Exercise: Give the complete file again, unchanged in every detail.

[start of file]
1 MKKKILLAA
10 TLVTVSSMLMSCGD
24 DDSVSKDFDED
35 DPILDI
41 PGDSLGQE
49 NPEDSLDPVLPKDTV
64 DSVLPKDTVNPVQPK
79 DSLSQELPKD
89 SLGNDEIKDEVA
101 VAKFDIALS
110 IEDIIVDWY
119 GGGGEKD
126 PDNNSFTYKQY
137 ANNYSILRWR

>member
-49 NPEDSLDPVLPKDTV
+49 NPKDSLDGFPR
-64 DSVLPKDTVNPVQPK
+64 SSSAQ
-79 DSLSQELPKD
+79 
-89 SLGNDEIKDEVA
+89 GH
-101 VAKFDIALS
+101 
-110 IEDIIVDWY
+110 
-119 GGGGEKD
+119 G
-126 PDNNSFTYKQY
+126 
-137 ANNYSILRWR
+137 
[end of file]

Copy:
1 MKKKILLAA
10 TLVTVSSMLMSCGD
24 DDSVSKDFDED
35 DPILDI
41 PGDSLGQE
49 NPEDSLDPVLPKDTV
64 DSVLPKDTVNPVQPK
79 DSLSQELPKD
89 SLGNDEIKDEVA
101 VAKFDIALS
110 IEDIIVDWY
119 GGGGEKD
126 PDNNSFTYKQY
137 ANNYSILRWR

>member
-49 NPEDSLDPVLPKDTV
+49 NPKDSLDGFPR
-64 DSVLPKDTVNPVQPK
+64 SSSAQ
-79 DSLSQELPKD
+79 
-89 SLGNDEIKDEVA
+89 GH
-101 VAKFDIALS
+101 
-110 IEDIIVDWY
+110 
-119 GGGGEKD
+119 G
-126 PDNNSFTYKQY
+126 
-137 ANNYSILRWR
+137 